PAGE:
27 November, 2005

Retail ramble

One way I get exercise is to walk to Woolton Village every weekend to do some shopping. It's a round trip of about four miles, gives me a chance to clear my head and refocus my eyes after a week staring at a computer screen, and takes in some of the most secluded, beautiful parts of Liverpool I've ever seen.

It's a route that bisects the city's Beatles tourist trail, meaning the customised Magical Mystery Tour bus lumbers into view from time to time. But the titular coach never seems to show up on Sunday mornings - along with most of the residents of the area - so this is the best time to stroll round one of the most Beatles-esque, yet one of the least Liverpool-esque, neighbourhoods to be found.

The main reason for that, I'm sure, is do with the fact that Woolton and its surrounding area is on a hill, at one remove from the rest of the unpreposessing sprawl that is Merseyside, and which was only incorporated into the city a few decades ago. So there's still a strong sense of identity and insularity - it calls itself a Village, for heaven's sake - fuelled by a shameless affluence, and once you're meandering round its quiet streets and alleys you really could be anywhere in the Home Counties.

Anyway, this retail ramble is, as I've discovered, best done in the autumn and winter when the dozens of trees that line the roads and parks are deep red, half-bare and wonderfully wistful-looking. This time of year there's also loads of leaves on the ground, which means you're able to shuffle your feet along the pavement engaging in, ahem, mulch ado about nothing.

My route takes me through the fine Reynolds Park, past St Peter's Church where Eleanor Rigby is buried and where McCartney first met Lennon at a village fete in 1957, then into the village proper alongside the bizarrely named Duck Pond car park and the old club house.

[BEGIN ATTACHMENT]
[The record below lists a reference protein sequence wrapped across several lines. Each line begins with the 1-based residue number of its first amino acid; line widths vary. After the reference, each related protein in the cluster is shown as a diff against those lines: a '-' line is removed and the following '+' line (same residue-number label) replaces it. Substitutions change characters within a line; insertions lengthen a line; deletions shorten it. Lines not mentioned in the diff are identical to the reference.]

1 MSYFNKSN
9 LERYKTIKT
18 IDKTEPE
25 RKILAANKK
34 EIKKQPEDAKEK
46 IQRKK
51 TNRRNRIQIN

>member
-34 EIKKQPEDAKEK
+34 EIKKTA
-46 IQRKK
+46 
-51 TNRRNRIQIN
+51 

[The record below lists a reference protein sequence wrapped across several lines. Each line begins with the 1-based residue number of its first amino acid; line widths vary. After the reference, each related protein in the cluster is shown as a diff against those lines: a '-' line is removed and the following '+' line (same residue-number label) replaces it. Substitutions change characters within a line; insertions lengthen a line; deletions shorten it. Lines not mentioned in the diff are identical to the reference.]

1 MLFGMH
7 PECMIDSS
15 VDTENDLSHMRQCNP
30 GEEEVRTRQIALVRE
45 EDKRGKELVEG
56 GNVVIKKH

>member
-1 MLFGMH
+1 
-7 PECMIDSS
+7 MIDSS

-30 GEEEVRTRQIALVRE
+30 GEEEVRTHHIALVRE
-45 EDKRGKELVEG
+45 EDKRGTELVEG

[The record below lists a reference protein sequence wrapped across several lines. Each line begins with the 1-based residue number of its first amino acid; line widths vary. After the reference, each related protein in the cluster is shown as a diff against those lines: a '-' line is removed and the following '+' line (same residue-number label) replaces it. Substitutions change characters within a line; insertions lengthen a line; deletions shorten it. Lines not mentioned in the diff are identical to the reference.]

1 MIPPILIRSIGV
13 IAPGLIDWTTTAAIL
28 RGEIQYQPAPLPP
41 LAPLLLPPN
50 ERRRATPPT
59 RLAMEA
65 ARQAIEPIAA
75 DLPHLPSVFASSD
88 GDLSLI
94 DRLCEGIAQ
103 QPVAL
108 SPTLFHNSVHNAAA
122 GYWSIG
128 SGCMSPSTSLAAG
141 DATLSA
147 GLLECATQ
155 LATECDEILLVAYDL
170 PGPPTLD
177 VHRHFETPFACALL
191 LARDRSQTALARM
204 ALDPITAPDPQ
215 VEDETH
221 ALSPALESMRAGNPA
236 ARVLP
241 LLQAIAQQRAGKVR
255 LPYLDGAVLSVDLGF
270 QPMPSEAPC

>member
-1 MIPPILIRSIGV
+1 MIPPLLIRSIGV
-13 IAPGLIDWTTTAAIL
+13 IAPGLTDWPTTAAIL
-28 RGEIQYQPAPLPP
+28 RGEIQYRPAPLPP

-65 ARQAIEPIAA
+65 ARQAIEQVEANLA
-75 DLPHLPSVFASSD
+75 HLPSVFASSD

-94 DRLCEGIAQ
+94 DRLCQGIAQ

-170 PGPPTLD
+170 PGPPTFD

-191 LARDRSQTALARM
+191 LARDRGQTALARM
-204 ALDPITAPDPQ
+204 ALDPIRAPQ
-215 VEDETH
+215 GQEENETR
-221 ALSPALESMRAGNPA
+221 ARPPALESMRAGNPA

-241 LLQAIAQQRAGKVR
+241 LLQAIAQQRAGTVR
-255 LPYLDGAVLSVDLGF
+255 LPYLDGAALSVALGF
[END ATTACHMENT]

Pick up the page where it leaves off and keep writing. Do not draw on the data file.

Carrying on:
As you can see, it's a much-photographed vicinity; even my destination is available to view online. Then having struggled past the inevitable herds of pensioners who always seem to be dawdling round Sainsbury's aisles of a weekend morning, and run the gauntlet of the checkouts through which I always seem to be chased by another old person unwilling to allow me enough time to pack my bags and get myself together, it's back out and past the old cinema, a return through the park, and a pleasing descent back to my flat taking in Gateacre Grange (where, so some distant relative once assured me, my great-grandfather used to live - used to work more like, probably picking up leaves in the garden), and, in the far distance, the glorious sight of Winter Hill.

Over the eleven years I've lived in Liverpool I've contrived to move further and further away from the city centre, growing sequentially pissed off with the noise, atmosphere and burgeoning gangs of kids that roam the inner suburbs. I'm now right on the very edge, as far away as it's possible to be from Liverpool itself without falling into another region altogether. If - when - I have to move again, it's going to have to be right away from Merseyside. There's nowhere else left to go.


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